Four women indicted for conspiring to distribute controlled substances in the Twin Ports
FOR IMMEDIATE RELEASE
July 20, 2012
MINNEAPOLIS—A federal indictment unsealed late yesterday charges four women with conspiring to distribute controlled substances, including oxycodone, oxymorphone, and heroin, in the in the Twin Ports’ area of Duluth, Minnesota, and Superior, Wisconsin. The indictment charges Taylor Kay Hanson, age 21; Talia Jackie Jaros, age 20; Danielle Ann Lamberton, age 24; and Elizabeth Rose Schlais, age 20, no known addresses, with one count of conspiracy to distribute controlled substances and one count of conspiracy to commit money laundering. The indictment, which was filed on July 16, 2012, was unsealed following the defendants’ initial court appearances.
Allegedly, from 2010 through September of 2011, the defendants conspired with each other and others to distribute the controlled substances. They also purportedly conspired to conduct financial transactions involving their drug trafficking proceeds. Specifically, the indictment alleges they wire transferred money to other co-conspirators.
Twenty-five co-conspirators have already pleaded guilty to roles in the operation, and seven of them have been sentenced. A jury trial is scheduled for one co-conspirator next month.
Authorities began investigating this group in 2010, after law enforcement noted an increase in Opana trafficking in Minnesota and Wisconsin. Opana contains the controlled substance oxymorphone. Investigators conducted surveillance and dozens of controlled purchases before making any arrests. On September 27, 2011, law enforcement also executed search warrants at nine properties in Minnesota and Wisconsin, where authorities seized firearms, ammunition, approximately $30,000, as well as narcotics.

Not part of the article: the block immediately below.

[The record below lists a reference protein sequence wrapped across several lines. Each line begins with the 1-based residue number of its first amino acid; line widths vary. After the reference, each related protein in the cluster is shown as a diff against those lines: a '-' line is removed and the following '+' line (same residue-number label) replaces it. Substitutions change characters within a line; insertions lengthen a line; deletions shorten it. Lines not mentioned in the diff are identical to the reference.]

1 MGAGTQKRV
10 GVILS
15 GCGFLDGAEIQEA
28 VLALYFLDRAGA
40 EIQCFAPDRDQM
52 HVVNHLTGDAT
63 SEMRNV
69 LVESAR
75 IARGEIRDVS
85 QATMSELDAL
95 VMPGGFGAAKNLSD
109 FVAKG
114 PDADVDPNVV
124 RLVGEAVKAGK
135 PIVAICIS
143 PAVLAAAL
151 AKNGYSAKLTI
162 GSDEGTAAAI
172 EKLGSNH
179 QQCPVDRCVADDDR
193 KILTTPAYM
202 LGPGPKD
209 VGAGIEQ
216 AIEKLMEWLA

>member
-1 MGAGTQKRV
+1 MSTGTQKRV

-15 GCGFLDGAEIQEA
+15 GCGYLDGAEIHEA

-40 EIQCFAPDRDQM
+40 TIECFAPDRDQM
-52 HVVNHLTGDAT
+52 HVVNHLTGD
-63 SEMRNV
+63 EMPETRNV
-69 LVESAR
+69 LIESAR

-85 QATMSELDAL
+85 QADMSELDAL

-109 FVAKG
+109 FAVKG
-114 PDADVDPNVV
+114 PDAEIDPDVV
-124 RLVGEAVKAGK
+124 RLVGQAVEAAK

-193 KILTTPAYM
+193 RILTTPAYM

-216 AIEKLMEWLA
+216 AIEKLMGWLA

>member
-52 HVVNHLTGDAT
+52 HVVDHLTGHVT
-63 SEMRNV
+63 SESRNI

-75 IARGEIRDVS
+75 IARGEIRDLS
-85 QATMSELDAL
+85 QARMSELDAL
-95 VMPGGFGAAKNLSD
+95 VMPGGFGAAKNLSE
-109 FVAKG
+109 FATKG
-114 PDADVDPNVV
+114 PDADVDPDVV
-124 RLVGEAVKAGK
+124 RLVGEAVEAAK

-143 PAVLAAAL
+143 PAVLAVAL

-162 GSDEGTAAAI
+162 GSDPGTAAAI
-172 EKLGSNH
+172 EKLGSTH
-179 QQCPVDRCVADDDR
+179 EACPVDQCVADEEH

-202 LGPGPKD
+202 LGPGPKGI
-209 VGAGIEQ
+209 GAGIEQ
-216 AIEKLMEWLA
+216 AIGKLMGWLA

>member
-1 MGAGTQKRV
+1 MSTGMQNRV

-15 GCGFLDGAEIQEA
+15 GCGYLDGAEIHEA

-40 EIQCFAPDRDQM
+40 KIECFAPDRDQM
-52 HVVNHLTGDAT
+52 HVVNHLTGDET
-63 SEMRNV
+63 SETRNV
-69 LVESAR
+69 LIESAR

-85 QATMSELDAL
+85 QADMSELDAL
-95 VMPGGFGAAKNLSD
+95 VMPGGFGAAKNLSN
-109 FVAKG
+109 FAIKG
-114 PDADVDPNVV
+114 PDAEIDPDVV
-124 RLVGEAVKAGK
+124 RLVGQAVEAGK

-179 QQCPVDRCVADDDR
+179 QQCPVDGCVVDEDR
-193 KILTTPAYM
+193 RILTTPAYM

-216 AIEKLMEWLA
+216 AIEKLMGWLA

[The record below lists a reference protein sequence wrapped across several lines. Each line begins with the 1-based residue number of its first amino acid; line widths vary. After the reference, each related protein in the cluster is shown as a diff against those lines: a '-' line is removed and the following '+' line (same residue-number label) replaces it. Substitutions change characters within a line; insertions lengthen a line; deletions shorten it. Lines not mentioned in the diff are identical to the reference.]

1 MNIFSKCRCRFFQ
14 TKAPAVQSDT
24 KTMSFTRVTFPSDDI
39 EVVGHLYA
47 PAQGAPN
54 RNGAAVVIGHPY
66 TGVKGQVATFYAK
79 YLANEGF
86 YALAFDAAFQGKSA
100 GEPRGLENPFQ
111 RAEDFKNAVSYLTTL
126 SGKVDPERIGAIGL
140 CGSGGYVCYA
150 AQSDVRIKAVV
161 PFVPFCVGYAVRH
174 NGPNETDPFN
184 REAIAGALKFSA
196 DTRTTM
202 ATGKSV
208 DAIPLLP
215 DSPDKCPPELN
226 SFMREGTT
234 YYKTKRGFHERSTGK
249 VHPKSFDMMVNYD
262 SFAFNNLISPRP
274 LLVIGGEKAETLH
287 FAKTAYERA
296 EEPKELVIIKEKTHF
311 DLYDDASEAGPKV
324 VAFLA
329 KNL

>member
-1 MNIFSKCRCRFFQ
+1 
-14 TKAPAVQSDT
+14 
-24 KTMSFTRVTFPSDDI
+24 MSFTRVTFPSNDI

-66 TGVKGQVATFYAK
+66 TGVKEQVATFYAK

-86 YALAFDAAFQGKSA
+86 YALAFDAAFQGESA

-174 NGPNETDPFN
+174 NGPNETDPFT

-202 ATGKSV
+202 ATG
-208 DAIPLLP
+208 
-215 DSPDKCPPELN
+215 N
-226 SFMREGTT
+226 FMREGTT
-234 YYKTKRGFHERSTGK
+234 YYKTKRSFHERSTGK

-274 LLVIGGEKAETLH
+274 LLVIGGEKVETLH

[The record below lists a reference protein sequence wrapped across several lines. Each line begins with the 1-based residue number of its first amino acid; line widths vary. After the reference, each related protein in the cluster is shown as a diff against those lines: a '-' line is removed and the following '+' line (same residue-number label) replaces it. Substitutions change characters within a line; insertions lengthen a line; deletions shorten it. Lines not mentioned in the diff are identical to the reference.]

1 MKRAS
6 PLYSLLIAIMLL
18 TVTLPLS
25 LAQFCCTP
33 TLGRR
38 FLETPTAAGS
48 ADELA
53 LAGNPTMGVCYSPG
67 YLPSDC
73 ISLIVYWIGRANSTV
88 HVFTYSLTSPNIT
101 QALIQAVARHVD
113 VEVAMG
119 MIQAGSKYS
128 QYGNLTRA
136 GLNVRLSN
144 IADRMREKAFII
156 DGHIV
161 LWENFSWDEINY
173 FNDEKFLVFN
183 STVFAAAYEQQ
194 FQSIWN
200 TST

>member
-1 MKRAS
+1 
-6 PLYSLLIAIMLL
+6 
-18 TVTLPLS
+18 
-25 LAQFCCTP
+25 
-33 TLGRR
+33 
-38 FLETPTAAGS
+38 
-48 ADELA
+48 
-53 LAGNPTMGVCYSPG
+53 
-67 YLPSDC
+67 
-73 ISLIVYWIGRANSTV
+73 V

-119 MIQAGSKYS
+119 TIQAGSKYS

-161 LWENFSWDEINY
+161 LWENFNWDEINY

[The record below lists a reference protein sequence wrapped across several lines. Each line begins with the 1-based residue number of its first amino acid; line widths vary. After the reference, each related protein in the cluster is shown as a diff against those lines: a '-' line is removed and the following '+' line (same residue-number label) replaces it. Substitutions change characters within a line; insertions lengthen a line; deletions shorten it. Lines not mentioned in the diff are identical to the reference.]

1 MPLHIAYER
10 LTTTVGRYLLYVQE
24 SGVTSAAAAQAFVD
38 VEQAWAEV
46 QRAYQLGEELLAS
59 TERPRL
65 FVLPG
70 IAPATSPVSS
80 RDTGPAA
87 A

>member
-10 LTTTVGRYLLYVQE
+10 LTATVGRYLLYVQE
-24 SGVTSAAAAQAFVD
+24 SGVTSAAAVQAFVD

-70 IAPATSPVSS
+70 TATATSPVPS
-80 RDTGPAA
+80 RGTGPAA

If convicted, the defendants face a potential maximum penalty of 20 years in prison on each charge. All sentences will be determined by a federal district court judge.
This case is the result of an investigation by the Lake Superior Drug and Gang Task Force, the Duluth Police Department, the Hermantown Police Department, the Superior, Wisconsin, Police Department, the Internal Revenue Service-Criminal Investigation Division, and the United States Bureau of Alcohol, Tobacco, Firearms and Explosives. It is being prosecuted by Assistant U.S. Attorney Allen A. Slaughter.
An indictment is a determination by a grand jury that there is probable cause to believe that offenses have been committed by a defendant. A defendant, of course, is presumed innocent until he or she pleads guilty or is proven guilty at trial.
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